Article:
It Takes Two

To sum up, the dissection of a step shows two parts: the contact of the metatarsus with the floor on the beat, and the elongation of the leg that places the heel in full contact with the floor in between beats. When you take the time to travel with confidence in the execution of each step, you are contributing to the quality of the dance.

The person moving forward must wait for the person moving backwards to firmly set foot on the floor before transferring the weight forward and moving into the space created by the back leading leg. In this fashion, “rock and roll” jumping is replaced by  a slick and dense horizontal displacement.

The forward advancement of the foot should reach the nearest foot of the person walking backwards and not the other way around. This also creates the natural Tango lean where the upper bodies are in full contact while the legs are free to move. More important, each dancer is comfortably balanced on his/her own axis.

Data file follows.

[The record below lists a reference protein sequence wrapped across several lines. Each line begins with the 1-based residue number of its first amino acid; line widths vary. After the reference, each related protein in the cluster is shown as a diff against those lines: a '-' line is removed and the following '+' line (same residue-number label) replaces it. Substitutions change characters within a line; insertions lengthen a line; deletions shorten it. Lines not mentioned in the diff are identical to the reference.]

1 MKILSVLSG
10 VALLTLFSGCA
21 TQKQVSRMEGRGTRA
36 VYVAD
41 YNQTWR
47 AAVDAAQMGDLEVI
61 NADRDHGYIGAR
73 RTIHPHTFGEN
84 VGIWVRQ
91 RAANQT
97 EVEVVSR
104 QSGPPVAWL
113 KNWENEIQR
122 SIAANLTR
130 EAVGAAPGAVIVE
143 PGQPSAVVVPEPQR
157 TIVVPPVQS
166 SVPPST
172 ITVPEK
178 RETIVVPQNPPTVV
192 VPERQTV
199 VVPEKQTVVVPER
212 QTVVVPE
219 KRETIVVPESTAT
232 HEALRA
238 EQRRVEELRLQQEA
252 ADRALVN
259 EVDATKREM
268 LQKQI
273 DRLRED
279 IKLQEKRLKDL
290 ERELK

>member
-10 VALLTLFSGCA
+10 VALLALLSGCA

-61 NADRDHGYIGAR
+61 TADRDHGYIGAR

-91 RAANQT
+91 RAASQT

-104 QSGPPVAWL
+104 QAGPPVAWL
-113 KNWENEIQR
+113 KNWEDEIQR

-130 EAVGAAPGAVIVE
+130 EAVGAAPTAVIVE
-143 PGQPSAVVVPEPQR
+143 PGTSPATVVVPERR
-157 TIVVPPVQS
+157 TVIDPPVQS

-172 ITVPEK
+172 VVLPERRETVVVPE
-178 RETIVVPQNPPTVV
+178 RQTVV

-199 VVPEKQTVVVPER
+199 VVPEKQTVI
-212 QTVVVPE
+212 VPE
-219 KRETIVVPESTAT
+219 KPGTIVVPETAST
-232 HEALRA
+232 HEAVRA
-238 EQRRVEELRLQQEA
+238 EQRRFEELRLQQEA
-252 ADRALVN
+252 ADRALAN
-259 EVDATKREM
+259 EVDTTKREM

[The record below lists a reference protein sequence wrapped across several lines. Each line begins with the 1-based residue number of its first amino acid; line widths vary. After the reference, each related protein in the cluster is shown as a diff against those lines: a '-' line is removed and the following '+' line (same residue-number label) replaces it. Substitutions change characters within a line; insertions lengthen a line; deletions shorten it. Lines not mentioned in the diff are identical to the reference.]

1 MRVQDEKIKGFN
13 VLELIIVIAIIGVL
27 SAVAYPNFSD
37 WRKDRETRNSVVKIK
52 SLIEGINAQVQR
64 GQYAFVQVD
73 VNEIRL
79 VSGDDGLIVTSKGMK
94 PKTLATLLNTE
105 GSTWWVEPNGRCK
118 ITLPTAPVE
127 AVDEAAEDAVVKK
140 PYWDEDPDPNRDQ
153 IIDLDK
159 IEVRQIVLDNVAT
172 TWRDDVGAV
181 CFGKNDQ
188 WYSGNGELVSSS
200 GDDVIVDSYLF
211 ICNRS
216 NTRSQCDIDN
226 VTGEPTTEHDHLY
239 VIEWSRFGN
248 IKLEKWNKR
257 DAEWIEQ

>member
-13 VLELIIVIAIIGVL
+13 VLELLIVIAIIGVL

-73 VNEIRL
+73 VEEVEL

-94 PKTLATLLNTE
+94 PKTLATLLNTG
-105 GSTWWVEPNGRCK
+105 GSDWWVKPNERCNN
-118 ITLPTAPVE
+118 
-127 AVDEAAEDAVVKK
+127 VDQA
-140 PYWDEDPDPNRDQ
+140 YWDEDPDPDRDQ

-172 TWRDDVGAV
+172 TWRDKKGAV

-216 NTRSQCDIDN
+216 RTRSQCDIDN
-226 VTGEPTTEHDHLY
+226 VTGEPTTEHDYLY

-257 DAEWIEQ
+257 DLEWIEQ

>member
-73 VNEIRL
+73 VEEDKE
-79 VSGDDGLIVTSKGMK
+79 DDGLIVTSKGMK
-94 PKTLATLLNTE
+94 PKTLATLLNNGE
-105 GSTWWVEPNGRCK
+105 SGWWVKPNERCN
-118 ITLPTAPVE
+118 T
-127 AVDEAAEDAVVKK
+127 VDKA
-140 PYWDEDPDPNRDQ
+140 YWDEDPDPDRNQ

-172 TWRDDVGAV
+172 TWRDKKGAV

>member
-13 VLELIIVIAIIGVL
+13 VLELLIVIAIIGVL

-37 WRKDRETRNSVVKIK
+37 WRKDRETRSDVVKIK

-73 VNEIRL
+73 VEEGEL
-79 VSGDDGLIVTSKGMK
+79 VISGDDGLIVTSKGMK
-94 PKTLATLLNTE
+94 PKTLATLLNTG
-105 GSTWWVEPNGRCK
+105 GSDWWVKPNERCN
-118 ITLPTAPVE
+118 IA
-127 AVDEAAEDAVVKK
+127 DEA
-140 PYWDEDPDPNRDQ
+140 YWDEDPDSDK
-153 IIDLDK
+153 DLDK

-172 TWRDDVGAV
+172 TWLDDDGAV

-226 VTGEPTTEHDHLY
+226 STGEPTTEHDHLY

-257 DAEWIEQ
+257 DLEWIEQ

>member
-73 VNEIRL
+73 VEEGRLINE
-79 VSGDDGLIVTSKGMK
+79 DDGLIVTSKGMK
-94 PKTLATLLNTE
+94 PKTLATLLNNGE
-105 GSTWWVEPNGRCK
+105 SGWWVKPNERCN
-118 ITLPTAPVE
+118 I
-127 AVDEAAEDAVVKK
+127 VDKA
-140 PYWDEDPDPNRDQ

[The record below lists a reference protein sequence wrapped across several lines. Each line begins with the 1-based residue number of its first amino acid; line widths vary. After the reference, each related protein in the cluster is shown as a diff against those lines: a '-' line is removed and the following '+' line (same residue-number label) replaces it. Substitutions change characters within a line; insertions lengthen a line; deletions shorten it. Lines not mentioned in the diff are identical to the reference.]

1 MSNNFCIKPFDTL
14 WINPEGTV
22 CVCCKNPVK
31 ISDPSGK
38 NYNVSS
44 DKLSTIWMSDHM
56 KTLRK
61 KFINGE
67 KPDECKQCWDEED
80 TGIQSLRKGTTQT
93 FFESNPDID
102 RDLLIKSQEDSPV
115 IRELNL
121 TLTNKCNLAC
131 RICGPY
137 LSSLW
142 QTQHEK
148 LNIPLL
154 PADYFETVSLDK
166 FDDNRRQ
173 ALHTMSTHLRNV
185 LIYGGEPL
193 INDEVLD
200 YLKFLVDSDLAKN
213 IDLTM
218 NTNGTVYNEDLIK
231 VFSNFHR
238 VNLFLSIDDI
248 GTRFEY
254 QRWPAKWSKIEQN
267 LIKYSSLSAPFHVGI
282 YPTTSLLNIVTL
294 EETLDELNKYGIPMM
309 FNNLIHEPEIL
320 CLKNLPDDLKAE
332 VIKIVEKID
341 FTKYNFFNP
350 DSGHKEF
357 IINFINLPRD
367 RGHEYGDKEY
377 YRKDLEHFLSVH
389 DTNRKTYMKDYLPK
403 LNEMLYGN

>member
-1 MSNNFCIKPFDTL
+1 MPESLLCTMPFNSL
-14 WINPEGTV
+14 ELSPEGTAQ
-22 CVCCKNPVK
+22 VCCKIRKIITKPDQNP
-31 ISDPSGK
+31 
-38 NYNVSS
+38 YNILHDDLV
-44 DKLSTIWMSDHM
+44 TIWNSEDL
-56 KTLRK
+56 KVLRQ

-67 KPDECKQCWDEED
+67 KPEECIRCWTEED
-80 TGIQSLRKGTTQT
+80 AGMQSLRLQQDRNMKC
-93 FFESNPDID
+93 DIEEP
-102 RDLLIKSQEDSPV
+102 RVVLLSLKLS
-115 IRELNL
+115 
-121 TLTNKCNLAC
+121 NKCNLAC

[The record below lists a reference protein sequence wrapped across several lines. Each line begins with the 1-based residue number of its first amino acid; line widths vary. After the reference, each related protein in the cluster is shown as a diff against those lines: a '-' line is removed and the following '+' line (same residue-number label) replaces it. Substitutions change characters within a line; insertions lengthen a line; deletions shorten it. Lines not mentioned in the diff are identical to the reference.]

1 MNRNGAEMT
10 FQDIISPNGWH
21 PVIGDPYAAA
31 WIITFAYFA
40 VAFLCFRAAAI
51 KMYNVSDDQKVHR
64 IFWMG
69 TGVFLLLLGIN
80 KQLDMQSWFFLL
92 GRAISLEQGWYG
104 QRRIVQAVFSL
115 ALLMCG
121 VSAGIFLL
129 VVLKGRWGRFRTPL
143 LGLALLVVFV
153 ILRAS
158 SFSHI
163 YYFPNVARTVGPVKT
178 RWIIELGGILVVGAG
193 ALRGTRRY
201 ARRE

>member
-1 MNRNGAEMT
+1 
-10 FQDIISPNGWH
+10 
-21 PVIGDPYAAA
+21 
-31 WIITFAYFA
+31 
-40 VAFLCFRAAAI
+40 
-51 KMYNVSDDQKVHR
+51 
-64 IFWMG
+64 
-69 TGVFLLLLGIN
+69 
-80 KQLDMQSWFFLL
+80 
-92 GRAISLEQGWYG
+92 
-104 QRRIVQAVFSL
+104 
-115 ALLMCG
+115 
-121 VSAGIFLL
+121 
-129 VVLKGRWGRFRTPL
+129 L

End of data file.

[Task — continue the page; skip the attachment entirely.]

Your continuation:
Here is another myth revealed: it is not necessary to open the frame in order to execute the most intricate turns and patterns. If a man knows how, when and where to mark, and the woman is technically prepared to move with confidence on the dance floor, then as a dancing couple they only need the space their bodies occupy to dance at any level of complexity.

In summary, the man creates or changes space with the action of his right arm (in case it is not obvious, the right arm is attached to the upper body at the shoulder).

We saw earlier that he can create space for her to cross, for example. She could then, step forward into that space to initiate a forward ocho. If after the cross, motion continues with her walking backwards, he can move into the space to turn left or right into a Tango close.

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Posted January 7, 2009 by Alberto & Valorie in Uncategorized